The Federal Election Commission deadlocked over conducting a new rulemaking on the disclosure of outside groups’ donors at Thursday’s open meeting.
Commissioner Ellen Weintraub offered the motion and pushed her Republican counterparts for a rulemaking during the commission’s meeting. But faced with a 3-3 vote, the FEC instead elected to proceed with defending the current regulations in District Court.
Commissioners Cynthia Bauerly, Steven Walther and Weintraub voted in support of a new rulemaking, while Commissioners Caroline Hunter, Don McGahn and Matthew Peterson opposed. For a blow by blow of Thursday’s open meeting, check out Dan Backer’s Twitter feed over at DB Capitol Strategies.
Last month, a D.C. Court of Appeals judge overturned an earlier ruling requiring disclosure. That ruling came after Rep. Chris Van Hollen (D-Md.) sued the FEC for its declaration that donations of $1,000 or more to corporations, labor organizations and nonprofits need only be disclosed when designated for “electioneering communications.” An electioneering communication is any targeted broadcast, cable or satellite ad, made within 30 days of a primary or 60 days of a general election, that directly identifies a candidate for federal office.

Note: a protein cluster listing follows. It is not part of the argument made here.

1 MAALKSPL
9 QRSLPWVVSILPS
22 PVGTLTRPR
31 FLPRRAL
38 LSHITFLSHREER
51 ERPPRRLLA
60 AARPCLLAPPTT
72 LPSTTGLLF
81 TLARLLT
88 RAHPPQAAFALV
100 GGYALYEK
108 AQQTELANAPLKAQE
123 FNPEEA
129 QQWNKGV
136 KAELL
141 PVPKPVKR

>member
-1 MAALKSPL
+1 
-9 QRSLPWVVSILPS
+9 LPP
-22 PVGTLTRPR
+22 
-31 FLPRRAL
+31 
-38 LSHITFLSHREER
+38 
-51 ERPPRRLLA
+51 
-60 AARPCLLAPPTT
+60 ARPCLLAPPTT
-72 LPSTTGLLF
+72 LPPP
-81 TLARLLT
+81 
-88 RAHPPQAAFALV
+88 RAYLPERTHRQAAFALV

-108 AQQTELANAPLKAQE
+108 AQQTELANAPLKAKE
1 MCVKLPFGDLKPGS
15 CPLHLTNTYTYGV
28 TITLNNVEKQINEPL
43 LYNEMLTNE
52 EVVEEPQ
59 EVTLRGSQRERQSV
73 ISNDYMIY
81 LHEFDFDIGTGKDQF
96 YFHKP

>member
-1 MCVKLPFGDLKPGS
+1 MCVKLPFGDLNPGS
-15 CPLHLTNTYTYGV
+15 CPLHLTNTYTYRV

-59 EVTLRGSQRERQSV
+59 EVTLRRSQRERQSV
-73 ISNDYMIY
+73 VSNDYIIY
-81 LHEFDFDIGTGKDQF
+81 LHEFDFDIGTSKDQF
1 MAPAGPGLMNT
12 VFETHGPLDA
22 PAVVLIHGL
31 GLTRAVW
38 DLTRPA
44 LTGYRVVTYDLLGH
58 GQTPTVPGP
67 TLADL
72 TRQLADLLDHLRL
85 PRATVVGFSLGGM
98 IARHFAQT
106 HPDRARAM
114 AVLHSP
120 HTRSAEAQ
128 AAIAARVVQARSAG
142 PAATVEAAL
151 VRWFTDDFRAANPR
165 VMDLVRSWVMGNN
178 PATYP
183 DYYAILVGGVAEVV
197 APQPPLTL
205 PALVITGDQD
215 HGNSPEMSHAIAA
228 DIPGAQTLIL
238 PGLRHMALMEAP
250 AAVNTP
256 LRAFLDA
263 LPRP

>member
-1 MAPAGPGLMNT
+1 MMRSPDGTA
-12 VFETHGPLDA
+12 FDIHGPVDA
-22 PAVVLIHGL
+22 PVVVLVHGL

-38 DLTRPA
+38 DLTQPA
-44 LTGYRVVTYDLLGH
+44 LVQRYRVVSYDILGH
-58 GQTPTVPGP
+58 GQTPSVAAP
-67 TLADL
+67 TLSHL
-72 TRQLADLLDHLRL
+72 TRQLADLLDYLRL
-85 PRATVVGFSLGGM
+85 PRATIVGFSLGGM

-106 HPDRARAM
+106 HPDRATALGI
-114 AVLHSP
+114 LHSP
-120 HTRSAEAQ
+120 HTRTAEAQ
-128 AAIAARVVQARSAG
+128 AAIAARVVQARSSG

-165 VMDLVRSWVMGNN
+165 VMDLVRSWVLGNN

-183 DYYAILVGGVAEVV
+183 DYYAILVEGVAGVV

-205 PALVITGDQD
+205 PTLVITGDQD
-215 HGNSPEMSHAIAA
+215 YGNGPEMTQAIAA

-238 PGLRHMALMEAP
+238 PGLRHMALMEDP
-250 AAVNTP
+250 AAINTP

But by shifting the nature of their ads away from issue advocacy to express advocacy, groups were able to skirt the requirements.
Because the Hispanic Leadership Fund and Center for Individual Freedom appealed the case without the FEC’s cooperation, an appeals court judge found he was unable to shed light on the case—remanding it with a directive to have the FEC clarify its initial decision or else defend it at the district level.